Response of the Law Enforcement
As a vocal female activist, I’m used to shrugging off the barrage of sexist slurs and physical and sexual threats that I receive online. But when I found myself being impersonated online (as pimping myself), I knew I had to take action. My hands shook and I felt physically ill as I watched tweets from ‘myself’ offering to perform sex acts for strange men on the internet, powerless to stop it.
I felt physically and psychologically threatened enough to take matters to the police. In response, the police officer asked me “Why don’t you just close your account?”. When I explained that I use it for my work, she pressed further- “but why do you need to use it?” The implicit assumption was that if I was being threatened, I should retreat, that it was somehow unreasonable for me to believe I had as much right as anyone to access social media (even in the course of my work) without threats.
I received no assistance from them. It was supportive twitter users who helped me to identify and report the man who created the fake account, and to get Twitter to remove the account.
The experience of my colleagues has not been any better. Talitha Stone, who spoke at OHPI’s launch of its online hate reporting tool http://fightagainsthate.com, approached the law enforcement for help when someone tried doxxing her home address at a time when she was already receiving violent death threats. Instead of helping her, the police sent her away with cyber safety pamphlets.
In fact, around the world, women reporting online threats have been told by police officers to shut down their social media accounts, use “more plain profile pictures”, ‘become anonymous.’ They’ve been told to just “stay off the internet”, even if maintaining an online presence is part of their paid employment. This is arguably the digital version of instructing women not to wear short skirts or walk alone at night.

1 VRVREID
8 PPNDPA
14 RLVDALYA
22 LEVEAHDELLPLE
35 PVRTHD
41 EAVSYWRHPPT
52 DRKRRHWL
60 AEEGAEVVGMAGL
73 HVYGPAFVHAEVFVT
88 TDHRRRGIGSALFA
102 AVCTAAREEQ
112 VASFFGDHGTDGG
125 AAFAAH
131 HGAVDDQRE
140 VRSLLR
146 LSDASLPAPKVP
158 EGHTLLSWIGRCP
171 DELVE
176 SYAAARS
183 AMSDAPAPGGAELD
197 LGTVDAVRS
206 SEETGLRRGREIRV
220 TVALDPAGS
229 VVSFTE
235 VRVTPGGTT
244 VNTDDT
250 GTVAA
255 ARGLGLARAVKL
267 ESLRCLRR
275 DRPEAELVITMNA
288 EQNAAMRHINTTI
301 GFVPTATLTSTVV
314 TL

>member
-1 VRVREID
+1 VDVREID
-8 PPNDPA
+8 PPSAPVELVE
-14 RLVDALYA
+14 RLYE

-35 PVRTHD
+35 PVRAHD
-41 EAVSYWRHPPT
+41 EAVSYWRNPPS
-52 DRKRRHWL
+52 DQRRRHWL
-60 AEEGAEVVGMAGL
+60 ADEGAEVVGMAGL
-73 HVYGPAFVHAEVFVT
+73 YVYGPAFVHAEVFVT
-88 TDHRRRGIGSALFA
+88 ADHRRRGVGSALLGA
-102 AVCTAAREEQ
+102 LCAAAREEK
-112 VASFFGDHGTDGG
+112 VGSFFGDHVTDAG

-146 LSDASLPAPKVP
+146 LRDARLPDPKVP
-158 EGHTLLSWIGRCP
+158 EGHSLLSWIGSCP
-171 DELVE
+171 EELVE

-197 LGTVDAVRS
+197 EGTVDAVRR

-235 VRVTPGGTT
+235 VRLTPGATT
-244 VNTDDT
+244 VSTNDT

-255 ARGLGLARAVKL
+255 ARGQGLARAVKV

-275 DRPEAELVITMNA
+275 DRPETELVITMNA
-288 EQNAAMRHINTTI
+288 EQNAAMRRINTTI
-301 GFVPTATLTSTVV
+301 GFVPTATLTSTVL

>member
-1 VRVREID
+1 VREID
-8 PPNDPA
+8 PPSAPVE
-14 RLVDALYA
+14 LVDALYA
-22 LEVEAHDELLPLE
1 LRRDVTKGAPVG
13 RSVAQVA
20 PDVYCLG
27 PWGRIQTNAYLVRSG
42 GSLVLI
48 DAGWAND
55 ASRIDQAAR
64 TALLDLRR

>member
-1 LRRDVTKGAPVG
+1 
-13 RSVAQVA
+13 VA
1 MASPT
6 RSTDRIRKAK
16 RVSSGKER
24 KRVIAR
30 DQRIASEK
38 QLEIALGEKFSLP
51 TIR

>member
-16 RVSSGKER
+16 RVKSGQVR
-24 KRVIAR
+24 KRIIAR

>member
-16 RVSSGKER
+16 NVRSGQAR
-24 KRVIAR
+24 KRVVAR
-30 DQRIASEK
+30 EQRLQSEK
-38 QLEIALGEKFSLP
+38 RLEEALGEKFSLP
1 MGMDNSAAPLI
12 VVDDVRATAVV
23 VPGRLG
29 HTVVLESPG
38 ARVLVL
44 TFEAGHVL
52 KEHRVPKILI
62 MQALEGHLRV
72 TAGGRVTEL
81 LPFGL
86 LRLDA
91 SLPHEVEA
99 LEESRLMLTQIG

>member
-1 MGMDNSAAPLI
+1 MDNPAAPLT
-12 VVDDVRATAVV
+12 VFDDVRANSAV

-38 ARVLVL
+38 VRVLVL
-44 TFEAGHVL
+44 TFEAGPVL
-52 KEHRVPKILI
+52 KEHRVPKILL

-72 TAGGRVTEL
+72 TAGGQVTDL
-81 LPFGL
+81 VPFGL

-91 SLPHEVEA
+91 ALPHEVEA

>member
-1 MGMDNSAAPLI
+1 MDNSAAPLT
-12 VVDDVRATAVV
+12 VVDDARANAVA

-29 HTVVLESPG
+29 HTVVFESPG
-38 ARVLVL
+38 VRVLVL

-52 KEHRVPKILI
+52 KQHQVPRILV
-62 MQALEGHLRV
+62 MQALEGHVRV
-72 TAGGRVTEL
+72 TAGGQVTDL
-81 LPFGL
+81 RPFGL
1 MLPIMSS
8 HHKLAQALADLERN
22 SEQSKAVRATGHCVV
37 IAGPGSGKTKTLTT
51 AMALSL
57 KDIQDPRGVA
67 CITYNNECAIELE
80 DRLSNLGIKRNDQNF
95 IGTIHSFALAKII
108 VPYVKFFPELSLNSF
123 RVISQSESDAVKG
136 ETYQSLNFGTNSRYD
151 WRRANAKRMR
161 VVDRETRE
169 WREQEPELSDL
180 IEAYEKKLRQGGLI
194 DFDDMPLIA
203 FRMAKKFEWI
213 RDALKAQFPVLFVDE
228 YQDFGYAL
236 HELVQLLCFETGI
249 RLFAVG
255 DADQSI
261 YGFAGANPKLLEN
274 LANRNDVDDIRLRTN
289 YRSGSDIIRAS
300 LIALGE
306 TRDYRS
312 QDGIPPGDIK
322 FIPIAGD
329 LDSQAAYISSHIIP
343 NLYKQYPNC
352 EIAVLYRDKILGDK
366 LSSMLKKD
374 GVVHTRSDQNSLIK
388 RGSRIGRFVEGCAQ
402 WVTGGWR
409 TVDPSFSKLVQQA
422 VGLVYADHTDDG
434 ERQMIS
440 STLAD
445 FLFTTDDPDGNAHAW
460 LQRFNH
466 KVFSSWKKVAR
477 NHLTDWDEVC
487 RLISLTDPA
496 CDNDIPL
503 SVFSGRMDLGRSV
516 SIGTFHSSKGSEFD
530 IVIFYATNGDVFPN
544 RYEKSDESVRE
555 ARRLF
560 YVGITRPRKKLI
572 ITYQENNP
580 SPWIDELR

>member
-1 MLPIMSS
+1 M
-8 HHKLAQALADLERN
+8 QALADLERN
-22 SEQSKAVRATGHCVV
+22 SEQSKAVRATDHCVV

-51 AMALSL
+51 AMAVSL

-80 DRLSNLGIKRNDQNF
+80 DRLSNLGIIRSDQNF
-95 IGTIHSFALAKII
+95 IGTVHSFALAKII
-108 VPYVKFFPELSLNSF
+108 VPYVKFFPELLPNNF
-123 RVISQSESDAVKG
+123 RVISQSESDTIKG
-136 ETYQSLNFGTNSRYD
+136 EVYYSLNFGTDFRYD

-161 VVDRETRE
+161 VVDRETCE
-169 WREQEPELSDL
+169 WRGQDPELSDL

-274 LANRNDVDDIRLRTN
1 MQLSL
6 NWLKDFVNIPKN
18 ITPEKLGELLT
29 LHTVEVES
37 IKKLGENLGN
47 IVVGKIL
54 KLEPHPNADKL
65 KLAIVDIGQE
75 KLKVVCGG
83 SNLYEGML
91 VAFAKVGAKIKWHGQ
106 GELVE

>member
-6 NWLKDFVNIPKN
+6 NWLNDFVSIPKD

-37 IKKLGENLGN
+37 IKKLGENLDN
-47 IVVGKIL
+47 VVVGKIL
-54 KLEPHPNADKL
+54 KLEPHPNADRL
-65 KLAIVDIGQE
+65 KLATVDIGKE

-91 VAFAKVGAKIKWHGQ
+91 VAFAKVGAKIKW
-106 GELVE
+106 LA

Police gauge the likelihood of the perpetrator to carry out the threat, and if they suspect it is unlikely, they fail to proceed, despite the fact that under the Commonwealth Criminal Code it is an offence to use a carriage service (such as the internet) to “menace, harass or cause offense”. Their response to women who report such abuse demonstrates a profound lack of understanding not only of modern communications and technology, but of the impact on both life and health of ongoing harassment and threats.
Response of the Social Media Platform
In order to get Twitter to suspend the offending account, I had to provide a scanned copy of my Drivers Licence to prove I was the real Caitlin Roper. Once I had done this, Twitter promptly closed the fake account. However, there are no systems in place to prevent perpetrators from simply opening a new account in a matter of minutes, which is just what my harasser did.
Social media platforms are all too aware that people use their sites to threaten, harass and abuse other users. Recently, the CEO of Twitter acknowledged in a leaked memo that “we suck at dealing with abuse”. So why have they failed to take concrete steps to protect users? Social media platforms profit enormously from user generated content but do little to protect users from abuse and reputational damage. Why don’t they institute lifetime bans for serial offenders and those who use platforms for criminal threats and activity? Or do more to cooperate with law enforcement?